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Liam O’Flaherty depicts how war desensitizes individuals and devalues human life, and he illustrates the absurdity and futility of fighting against other humans. The characters in the short story lack identities and individual names, which emphasizes how war and violence devalue human life. The sniper does not view the opposing soldiers as individuals or human beings, but simply perceives them as enemies. O'Flaherty is essentially depicting how war distances people from each other, which makes it easier for soldiers to kill their apparent enemies, who are in the same dire situation. The sniper is described as a young man who is used to looking at death. He is initially excited about the battle but quickly loses his lust for war after shooting the opposing sniper. O'Flaherty illustrates the psychological effects of war by describing the sniper's reaction to killing his enemy. O'Flaherty writes:

The sniper looked at his enemy falling and he shuddered. The lust of battle died in him. He became bitten by remorse...His teeth chattered, he began to gibber to himself, cursing the war, cursing himself, cursing everybody (3).

The sniper's reaction reveals how war and violence emotionally harm those involved in conflicts. The fact that the sniper discovers that he has killed his brother illustrates the absurdity and futility of war. Overall, O'Flaherty's short story examines how war desensitizes those involved, emotionally harms people, destroys families, and is essentially futile.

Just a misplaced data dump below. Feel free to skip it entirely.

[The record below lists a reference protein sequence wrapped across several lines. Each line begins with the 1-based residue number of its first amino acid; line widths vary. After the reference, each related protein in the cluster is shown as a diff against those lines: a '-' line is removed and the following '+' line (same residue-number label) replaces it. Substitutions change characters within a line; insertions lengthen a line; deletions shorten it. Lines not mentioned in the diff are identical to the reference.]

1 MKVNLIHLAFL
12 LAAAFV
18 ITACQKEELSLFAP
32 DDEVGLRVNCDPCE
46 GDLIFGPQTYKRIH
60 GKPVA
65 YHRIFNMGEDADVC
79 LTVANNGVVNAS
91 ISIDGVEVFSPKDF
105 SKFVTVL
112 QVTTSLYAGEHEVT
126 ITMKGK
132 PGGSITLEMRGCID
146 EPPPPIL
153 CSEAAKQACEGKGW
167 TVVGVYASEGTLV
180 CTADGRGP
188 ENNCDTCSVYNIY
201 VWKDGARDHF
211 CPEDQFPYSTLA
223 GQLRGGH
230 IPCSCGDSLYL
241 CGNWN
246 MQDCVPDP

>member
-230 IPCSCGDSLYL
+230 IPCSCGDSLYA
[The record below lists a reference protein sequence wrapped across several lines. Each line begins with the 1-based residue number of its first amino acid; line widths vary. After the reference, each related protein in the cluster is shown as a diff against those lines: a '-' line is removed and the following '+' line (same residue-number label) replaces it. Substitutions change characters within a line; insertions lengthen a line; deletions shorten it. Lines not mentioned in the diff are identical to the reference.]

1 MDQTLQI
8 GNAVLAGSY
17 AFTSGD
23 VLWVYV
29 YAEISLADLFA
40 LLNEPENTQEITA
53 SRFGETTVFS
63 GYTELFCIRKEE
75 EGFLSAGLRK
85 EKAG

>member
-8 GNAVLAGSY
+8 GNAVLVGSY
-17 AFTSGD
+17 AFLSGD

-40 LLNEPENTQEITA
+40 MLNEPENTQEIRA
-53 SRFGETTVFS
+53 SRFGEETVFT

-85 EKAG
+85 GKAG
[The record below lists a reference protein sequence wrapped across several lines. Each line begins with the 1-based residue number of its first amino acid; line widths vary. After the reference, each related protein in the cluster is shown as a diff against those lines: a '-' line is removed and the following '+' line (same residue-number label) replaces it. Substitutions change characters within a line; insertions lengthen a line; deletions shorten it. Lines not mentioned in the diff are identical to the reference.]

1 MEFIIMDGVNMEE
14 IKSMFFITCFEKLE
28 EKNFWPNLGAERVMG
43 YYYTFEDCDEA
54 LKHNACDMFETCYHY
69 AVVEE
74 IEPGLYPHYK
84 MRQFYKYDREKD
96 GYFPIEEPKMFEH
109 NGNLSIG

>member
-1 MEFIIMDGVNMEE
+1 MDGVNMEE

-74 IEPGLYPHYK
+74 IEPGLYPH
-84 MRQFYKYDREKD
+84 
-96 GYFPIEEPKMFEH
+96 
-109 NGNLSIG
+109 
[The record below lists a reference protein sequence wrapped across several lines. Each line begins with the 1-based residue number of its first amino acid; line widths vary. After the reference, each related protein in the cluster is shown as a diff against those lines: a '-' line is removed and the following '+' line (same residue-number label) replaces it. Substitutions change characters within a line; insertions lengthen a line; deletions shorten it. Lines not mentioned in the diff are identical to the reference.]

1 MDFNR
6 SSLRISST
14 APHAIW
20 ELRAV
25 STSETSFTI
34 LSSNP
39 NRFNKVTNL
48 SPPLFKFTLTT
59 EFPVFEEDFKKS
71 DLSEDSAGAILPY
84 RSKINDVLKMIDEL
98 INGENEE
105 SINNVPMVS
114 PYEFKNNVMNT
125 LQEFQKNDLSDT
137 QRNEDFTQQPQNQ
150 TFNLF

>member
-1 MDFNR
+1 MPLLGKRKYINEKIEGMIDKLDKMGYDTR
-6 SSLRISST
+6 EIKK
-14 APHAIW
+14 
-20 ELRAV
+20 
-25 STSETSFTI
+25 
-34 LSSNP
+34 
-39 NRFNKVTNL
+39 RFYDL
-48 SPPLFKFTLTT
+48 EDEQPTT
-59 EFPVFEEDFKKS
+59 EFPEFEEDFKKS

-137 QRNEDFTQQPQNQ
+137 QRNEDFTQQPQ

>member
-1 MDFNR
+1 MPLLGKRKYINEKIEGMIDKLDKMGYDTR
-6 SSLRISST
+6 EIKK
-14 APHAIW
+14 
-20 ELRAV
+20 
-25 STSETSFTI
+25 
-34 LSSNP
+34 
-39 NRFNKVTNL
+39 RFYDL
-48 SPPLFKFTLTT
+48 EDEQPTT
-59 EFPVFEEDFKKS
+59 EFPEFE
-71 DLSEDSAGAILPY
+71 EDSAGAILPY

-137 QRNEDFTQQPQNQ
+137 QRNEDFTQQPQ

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I think a moral of the story is about the dehumanizing effects of war.  War itself removes the humanity from people and turns them into mere targets to be eliminated.  Liam O'Flaherty helps sell this idea of war being impersonal by never naming any of the characters.  They are simply described as this sniper, that sniper, an old woman, etc.  

In addition to characters having no names, the war dehumanizes the characters by making them all equal targets of opportunity.  To the sniper, it doesn't matter if his target is young or old.  It doesn't matter if his target is man or woman.  It doesn't matter if his target is armed or not.  Each person that he sees through his scope is a target of opportunity.  The real shock to the young sniper is that his desensitized attitude causes him to kill his own brother.  

I would say that a moral message in the story is to be aware of how war tends to create an attitude of impersonal distance from your fellow man.  

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